We conclude that the evidence does not preponderate against the post-conviction court's findings. Counsel was not deficient in his representation of the Petitioner when he did not object to certain leading questions, as he testified that it was a matter of strategy to limit the jury's irritation and expose any issue of credibility for the State's witness. Many of the State's leading questions were about the procedures used by the drug task force investigators and Counsel stated that, had he raised an objection to the leading nature of the questions, the facts would have come into evidence another way. Thus, as a matter of strategy, it was Counsel's decision not to object and slow down the testimony, as such might have irritated the jury. Counsel's decision not to object to the State's questioning of the confidential informant was a two-fold strategy: Counsel did not want to draw the jury's attention in a negative way to the fact that the Petitioner had been in jail, and Counsel wanted to shed negative light on the confidential informant by allowing testimony that he was a drug dealer. Counsel's strategy was to maximize the informant's role as a drug dealer and attempt to portray the Petitioner's role as secondary. It is well-settled that the fact that a particular strategy failed or even hurt the defense does not alone support a claim of ineffective assistance of counsel. Cooper v. State, 847 S.W.2d 521, 528 (Tenn. Crim. App. 1992). We conclude that his strategy not to object at certain points during testimony was not indicative of deficient performance but of a multi-pronged defense strategy for the Petitioner's trial.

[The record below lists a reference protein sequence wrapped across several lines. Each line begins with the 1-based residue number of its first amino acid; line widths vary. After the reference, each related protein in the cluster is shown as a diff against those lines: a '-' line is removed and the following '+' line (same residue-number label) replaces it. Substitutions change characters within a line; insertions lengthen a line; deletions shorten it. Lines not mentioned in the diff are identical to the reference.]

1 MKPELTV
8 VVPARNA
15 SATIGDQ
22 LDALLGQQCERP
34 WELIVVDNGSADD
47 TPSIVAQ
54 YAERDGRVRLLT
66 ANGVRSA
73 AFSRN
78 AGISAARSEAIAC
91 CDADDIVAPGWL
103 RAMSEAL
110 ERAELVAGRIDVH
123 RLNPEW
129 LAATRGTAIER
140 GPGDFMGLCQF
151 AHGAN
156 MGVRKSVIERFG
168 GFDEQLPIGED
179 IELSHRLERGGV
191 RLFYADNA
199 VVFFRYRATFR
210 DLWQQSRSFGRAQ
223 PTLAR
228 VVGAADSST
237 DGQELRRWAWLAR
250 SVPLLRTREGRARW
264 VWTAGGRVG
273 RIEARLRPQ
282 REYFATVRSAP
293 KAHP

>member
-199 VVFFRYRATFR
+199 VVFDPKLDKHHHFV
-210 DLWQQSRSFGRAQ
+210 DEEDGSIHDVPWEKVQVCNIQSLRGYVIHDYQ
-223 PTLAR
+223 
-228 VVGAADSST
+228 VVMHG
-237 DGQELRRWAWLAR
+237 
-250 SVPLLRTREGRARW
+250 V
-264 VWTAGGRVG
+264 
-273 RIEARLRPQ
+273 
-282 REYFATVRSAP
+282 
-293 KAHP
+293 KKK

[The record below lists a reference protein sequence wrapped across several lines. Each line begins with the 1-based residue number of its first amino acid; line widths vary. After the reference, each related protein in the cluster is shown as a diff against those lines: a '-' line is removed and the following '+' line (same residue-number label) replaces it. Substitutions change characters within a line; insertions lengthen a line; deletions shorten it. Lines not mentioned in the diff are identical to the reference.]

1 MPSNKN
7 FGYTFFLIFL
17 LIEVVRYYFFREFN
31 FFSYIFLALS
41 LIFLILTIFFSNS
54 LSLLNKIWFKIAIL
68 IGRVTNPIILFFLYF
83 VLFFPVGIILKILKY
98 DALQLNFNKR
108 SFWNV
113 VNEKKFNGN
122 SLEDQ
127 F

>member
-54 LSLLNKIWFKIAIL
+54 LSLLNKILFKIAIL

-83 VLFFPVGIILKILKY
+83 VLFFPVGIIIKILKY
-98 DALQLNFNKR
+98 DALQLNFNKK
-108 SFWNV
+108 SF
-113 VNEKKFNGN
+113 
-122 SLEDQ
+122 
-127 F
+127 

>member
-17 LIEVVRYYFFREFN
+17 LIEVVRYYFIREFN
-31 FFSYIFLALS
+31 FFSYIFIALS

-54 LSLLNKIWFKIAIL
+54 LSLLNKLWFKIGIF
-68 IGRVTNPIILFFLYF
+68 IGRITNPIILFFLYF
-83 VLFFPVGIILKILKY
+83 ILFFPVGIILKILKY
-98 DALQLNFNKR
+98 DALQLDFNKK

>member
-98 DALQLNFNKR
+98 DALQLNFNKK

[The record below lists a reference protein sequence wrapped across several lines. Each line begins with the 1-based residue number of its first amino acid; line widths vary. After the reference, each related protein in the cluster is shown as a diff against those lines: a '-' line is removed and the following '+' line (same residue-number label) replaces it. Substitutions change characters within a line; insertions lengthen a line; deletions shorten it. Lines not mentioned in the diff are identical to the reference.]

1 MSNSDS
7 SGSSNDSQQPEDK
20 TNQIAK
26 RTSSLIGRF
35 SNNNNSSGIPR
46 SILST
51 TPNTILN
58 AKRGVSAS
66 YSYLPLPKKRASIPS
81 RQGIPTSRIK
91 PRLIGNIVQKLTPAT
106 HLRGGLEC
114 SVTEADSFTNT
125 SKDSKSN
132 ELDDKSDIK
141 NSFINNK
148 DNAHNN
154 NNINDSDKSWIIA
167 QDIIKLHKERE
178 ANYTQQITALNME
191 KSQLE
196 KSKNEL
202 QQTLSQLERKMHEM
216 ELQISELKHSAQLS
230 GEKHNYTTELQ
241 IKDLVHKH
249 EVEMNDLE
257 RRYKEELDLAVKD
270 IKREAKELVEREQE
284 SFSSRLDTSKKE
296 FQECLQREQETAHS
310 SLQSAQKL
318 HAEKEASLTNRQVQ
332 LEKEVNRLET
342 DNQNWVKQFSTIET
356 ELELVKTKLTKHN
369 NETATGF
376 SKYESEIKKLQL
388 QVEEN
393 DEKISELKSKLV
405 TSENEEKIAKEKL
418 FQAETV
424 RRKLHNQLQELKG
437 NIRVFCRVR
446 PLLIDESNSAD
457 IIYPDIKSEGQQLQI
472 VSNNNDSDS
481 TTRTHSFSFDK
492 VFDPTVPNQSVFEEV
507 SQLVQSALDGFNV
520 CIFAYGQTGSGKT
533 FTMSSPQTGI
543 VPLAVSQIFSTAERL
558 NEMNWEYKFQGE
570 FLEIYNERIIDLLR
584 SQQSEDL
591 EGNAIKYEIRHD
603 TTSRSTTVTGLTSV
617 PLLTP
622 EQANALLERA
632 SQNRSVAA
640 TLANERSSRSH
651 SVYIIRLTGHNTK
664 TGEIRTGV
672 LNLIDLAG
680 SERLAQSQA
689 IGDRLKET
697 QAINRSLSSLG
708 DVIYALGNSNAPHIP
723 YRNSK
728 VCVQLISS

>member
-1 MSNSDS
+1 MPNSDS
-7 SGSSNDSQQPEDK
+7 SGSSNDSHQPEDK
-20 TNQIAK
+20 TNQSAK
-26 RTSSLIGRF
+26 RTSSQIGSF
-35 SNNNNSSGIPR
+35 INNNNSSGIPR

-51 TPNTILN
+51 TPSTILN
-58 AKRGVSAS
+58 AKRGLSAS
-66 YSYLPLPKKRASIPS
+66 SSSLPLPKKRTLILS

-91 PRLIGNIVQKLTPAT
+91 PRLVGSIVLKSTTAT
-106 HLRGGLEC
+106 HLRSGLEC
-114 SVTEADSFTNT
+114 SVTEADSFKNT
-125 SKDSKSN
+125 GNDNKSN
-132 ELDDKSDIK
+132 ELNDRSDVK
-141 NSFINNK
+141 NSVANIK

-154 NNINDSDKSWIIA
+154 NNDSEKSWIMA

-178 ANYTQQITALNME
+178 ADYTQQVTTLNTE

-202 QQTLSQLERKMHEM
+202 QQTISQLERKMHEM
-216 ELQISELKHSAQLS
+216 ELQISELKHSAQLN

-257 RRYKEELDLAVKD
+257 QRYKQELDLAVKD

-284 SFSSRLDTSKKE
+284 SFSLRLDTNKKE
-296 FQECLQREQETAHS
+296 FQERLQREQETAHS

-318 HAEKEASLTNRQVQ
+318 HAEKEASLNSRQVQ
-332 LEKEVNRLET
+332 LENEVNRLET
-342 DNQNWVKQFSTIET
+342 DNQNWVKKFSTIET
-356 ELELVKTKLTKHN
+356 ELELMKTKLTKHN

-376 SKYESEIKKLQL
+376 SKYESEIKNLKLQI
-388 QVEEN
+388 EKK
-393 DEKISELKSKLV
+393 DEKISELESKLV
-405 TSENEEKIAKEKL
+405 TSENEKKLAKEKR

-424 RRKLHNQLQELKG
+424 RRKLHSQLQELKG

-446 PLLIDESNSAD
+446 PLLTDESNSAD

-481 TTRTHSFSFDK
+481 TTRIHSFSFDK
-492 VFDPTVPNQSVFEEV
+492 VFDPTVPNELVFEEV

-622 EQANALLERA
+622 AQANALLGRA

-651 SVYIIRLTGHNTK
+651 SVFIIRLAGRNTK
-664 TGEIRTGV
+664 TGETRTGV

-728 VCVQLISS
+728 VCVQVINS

Counsel further testified that he filed a motion for mistrial based on the confidential informant's comment about the Petitioner being in jail, and that motion was denied. It was again part of Counsel's strategy not to draw the jury's attention to that comment in a negative way, and Counsel testified that he did not request a curative instruction for that comment as a result. We reiterate that matters of trial strategy or tactical decisions do not provide the basis for allegations of ineffective assistance of counsel in post-conviction petitions. Taylor v. State, 814 S.W.2d 374, 378 (Tenn. Crim. App. 1991).

The Petitioner has not shown by clear and convincing evidence that Counsel's failure to object to the State's questions of witnesses at trial constituted representation that falls below the standard of reasonableness. Accordingly, we do not conclude that Counsel's representation fell below an objective standard of reasonableness. Thus, the Petitioner is not entitled to relief.

III. Conclusion

After a thorough review of the record and relevant authorities, we conclude that the post-conviction court properly denied relief. Accordingly, we affirm the judgment of the post-conviction court.